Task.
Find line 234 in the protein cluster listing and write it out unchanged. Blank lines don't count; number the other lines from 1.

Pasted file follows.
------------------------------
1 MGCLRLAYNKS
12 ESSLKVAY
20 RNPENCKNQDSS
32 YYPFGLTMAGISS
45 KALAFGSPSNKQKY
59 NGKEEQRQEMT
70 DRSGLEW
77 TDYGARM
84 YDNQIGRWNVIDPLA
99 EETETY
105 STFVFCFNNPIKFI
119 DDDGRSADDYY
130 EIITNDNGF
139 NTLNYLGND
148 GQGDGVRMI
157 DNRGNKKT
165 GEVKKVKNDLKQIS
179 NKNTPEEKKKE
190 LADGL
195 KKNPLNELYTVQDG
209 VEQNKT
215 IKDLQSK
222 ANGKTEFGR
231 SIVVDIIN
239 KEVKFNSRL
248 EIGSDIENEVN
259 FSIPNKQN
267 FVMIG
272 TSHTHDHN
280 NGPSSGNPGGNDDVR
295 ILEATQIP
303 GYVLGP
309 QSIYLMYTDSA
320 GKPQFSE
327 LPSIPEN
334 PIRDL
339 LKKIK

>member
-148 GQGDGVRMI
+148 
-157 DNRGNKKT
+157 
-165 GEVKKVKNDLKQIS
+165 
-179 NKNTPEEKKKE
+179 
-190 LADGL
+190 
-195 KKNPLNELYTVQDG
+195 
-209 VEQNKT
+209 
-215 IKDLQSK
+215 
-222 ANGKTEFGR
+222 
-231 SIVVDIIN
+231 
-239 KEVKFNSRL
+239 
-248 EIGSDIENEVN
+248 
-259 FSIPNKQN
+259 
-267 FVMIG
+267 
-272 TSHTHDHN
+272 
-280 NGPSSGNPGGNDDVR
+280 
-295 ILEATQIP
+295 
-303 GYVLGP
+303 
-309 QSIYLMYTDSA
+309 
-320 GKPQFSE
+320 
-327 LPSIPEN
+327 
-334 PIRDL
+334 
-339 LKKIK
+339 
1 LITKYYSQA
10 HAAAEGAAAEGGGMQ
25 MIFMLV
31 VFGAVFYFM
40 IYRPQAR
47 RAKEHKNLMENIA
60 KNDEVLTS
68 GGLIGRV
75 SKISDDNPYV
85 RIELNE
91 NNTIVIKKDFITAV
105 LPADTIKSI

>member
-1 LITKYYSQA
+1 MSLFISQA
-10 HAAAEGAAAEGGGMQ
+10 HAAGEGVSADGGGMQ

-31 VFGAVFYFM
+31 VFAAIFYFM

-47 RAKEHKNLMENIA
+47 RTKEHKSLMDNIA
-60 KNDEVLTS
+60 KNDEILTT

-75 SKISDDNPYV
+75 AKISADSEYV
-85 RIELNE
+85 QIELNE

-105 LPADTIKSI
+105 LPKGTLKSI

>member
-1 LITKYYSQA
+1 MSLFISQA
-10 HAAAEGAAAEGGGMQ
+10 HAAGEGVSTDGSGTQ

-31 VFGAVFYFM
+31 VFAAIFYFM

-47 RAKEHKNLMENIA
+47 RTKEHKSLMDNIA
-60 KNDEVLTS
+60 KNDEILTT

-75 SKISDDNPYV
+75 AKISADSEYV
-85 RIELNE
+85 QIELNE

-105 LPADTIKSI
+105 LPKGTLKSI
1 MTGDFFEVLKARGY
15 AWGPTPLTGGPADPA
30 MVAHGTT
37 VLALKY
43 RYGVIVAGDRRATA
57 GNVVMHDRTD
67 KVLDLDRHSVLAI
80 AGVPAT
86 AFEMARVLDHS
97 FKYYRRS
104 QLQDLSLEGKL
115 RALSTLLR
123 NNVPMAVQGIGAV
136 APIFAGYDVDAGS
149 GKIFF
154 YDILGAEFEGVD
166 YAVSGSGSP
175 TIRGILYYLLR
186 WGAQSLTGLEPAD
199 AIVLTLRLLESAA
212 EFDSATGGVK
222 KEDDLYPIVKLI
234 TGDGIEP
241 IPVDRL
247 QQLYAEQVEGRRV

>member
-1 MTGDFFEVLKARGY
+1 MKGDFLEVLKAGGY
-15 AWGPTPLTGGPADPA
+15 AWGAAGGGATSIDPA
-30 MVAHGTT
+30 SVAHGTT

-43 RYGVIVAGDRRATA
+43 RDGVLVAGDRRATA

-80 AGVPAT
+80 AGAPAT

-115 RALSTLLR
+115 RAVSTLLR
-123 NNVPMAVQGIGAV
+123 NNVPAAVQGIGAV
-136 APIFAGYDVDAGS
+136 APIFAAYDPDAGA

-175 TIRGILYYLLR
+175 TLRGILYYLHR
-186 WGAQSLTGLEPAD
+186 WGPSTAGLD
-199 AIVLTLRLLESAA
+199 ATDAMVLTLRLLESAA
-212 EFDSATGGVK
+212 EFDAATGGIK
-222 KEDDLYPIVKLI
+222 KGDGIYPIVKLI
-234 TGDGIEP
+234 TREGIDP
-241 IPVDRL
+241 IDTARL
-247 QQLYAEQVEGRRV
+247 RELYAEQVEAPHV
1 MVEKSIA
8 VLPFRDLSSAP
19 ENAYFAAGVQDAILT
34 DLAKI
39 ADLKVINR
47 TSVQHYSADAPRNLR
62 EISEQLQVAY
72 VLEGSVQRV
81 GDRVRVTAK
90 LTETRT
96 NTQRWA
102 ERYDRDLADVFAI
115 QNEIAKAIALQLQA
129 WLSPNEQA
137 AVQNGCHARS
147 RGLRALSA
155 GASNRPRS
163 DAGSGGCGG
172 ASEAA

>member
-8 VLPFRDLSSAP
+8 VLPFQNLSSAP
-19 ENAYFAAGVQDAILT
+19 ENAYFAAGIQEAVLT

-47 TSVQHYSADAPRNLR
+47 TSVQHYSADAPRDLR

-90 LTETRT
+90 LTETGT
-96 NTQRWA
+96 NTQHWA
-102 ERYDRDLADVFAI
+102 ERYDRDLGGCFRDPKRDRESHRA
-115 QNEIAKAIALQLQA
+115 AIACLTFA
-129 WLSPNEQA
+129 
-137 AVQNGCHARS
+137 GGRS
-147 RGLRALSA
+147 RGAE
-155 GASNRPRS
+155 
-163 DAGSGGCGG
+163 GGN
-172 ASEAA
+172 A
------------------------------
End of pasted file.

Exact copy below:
+172 A